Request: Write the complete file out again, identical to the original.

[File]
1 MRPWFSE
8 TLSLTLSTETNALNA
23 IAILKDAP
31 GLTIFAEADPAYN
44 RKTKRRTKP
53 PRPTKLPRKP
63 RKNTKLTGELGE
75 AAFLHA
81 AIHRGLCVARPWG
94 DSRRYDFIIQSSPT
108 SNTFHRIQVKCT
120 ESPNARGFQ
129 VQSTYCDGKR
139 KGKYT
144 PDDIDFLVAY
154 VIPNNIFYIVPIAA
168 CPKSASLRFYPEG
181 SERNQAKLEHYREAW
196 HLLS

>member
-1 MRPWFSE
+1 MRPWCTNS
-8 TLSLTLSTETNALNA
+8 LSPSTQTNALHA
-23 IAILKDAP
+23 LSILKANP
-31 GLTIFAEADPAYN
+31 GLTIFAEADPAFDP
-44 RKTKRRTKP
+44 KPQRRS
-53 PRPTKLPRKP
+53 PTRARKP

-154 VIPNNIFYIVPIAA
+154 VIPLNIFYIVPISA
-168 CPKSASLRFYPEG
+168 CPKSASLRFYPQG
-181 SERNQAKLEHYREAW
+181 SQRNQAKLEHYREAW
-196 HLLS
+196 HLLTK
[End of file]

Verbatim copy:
1 MRPWFSE
8 TLSLTLSTETNALNA
23 IAILKDAP
31 GLTIFAEADPAYN
44 RKTKRRTKP
53 PRPTKLPRKP
63 RKNTKLTGELGE
75 AAFLHA
81 AIHRGLCVARPWG
94 DSRRYDFIIQSSPT
108 SNTFHRIQVKCT
120 ESPNARGFQ
129 VQSTYCDGKR
139 KGKYT
144 PDDIDFLVAY
154 VIPNNIFYIVPIAA
168 CPKSASLRFYPEG
181 SERNQAKLEHYREAW
196 HLLS

>member
-1 MRPWFSE
+1 MRPWCTNS
-8 TLSLTLSTETNALNA
+8 LSPSTQTNALHA
-23 IAILKDAP
+23 LSILKANP
-31 GLTIFAEADPAYN
+31 GLTIFAEADPAFDP
-44 RKTKRRTKP
+44 KPQRRS
-53 PRPTKLPRKP
+53 PTRARKP

-154 VIPNNIFYIVPIAA
+154 VIPLNIFYIVPISA
-168 CPKSASLRFYPEG
+168 CPKSASLRFYPQG
-181 SERNQAKLEHYREAW
+181 SQRNQAKLEHYREAW
-196 HLLS
+196 HLLTK